Here at the Kangaroo Island Wildlife Park we have a large range of Australian native animals. Handfeed the Kangaroos and Wallabies, get up close and cuddle Koalas, see our Little Penguins being fed, watch the Echidnas play, chat with the Cockatoos and laugh with the Kookaburras, get up close with our Snakes and much more. Check out some of our animals below!
Koala (Phascolarctos cinereus)
Description: Koalas are mainly grey in colour with a white chest and underbelly. Males have a scent gland in the middle of their chest and are larger than females. Koalas are built to climb and live in trees. They have two thumbs on their front hands, a clawless thumb on their back feet as well as long, sharp claws for climbing. Habitat and distribution: Koalas are found along South-east Australia from Adelaide in South Australia along the east coast to Cairns in Queensland. They mainly inhabit Eucalypt woodlands where food is abundant. Diet: A Koala's diet consists exclusively of Eucalyptus leaves. There are over 700 species of Eucalyptus and each region of Koalas eats around 20 species of Eucalyptus. Out of those 20 they then only have about 5 species that are their favorites! They are very fussy eaters. Conservation Status: Listed as Least concern by the IUCN Redlist. Kangaroo Island Koalas: On Kangaroo Island there is currently a secure population of around 15,000 Koalas. There is around 26 species of Eucalyptus and the Koalas eat around 6 of those. Our Koalas: Quite a few of our Koalas are rescued that have come as orphans or are in need of care, rescue and rehabilitation. We also have Joeys each year so be sure to keep your eyes out for our cheeky little youngsters!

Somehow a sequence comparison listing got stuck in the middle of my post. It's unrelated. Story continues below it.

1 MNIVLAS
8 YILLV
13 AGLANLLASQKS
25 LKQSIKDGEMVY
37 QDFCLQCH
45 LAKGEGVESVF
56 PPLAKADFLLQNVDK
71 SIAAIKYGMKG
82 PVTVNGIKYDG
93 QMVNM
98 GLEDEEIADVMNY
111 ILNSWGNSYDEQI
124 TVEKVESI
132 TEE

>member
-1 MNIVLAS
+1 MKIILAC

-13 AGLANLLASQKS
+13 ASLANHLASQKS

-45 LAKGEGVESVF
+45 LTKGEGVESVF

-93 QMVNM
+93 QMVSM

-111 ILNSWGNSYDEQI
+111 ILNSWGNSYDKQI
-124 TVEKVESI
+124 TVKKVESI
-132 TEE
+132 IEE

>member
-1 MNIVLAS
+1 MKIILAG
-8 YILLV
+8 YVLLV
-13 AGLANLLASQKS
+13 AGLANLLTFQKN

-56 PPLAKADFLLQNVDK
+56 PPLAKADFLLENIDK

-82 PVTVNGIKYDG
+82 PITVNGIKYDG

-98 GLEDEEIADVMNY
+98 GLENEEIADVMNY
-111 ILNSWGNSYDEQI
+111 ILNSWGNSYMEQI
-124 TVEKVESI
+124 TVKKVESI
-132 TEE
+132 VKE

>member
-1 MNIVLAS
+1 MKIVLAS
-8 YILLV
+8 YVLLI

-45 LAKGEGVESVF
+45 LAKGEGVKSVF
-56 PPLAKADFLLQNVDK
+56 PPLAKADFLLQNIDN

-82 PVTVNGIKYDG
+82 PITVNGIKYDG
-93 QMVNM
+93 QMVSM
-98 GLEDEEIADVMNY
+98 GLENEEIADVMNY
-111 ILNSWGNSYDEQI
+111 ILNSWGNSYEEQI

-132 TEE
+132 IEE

Kangaroo Island Kangaroo (Macropus fuliginosus fuliginosus)
Description:The Kangaroo Island Kangaroo is a sub-species of the Western Grey Kangaroo. They are dark brown in colour with blackish hands, feet and tail tip. Habitat and distribution: Kangaroo Island Kangaroos are found across all of Kangaroo Island from coastlines to woodlands and everything inbetween. Diet: Kangaroos are herbivores and feed on grasses, shrubs and trees. Conservation Status: Listed as Least concern by the IUCN Redlist. Kangaroo Island Koalas: On Kangaroo Island there is large population of Kangaroos. Our Koalas: Most of the Kangaroos you can see and feed at the park are orphans that have been hand raised over the years. Joeys comes in from road accidents where their mothers have been hit by cars. We care for the orphaned Joeys and once they are old enough they move outside with other orphans until they are big enough to join the big Kangaroos.